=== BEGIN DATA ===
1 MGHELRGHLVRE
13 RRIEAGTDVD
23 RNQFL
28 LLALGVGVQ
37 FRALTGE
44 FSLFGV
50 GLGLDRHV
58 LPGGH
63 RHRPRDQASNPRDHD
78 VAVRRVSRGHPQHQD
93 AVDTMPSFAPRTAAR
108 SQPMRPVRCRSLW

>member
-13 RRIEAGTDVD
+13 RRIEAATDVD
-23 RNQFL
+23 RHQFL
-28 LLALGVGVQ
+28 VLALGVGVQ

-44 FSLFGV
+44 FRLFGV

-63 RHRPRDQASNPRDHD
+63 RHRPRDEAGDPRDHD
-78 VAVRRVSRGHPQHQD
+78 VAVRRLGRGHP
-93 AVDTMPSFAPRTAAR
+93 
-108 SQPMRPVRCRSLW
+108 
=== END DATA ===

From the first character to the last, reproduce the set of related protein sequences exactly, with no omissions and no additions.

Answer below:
1 MGHELRGHLVRE
13 RRIEAGTDVD
23 RNQFL
28 LLALGVGVQ
37 FRALTGE
44 FSLFGV
50 GLGLDRHV
58 LPGGH
63 RHRPRDQASNPRDHD
78 VAVRRVSRGHPQHQD
93 AVDTMPSFAPRTAAR
108 SQPMRPVRCRSLW

>member
-13 RRIEAGTDVD
+13 RRIEAATDVD
-23 RNQFL
+23 RHQFL
-28 LLALGVGVQ
+28 VLALGVGVQ

-44 FSLFGV
+44 FRLFGV

-63 RHRPRDQASNPRDHD
+63 RHRPRDEAGDPRDHD
-78 VAVRRVSRGHPQHQD
+78 VAVRRLGRGHP
-93 AVDTMPSFAPRTAAR
+93 
-108 SQPMRPVRCRSLW
+108 